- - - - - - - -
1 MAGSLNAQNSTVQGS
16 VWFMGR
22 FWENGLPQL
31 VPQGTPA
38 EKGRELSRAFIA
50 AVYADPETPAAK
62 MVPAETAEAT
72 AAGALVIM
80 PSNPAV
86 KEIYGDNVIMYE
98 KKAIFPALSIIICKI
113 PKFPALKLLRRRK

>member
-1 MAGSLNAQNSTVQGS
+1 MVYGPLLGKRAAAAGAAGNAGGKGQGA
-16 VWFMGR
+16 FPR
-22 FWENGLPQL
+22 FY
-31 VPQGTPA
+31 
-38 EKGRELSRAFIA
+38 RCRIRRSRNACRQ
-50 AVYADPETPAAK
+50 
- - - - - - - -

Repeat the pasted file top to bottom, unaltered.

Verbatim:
1 MAGSLNAQNSTVQGS
16 VWFMGR
22 FWENGLPQL
31 VPQGTPA
38 EKGRELSRAFIA
50 AVYADPETPAAK
62 MVPAETAEAT
72 AAGALVIM
80 PSNPAV
86 KEIYGDNVIMYE
98 KKAIFPALSIIICKI
113 PKFPALKLLRRRK

>member
-1 MAGSLNAQNSTVQGS
+1 MVYGPLLGKRAAAAGAAGNAGGKGQGA
-16 VWFMGR
+16 FPR
-22 FWENGLPQL
+22 FY
-31 VPQGTPA
+31 
-38 EKGRELSRAFIA
+38 RCRIRRSRNACRQ
-50 AVYADPETPAAK
+50 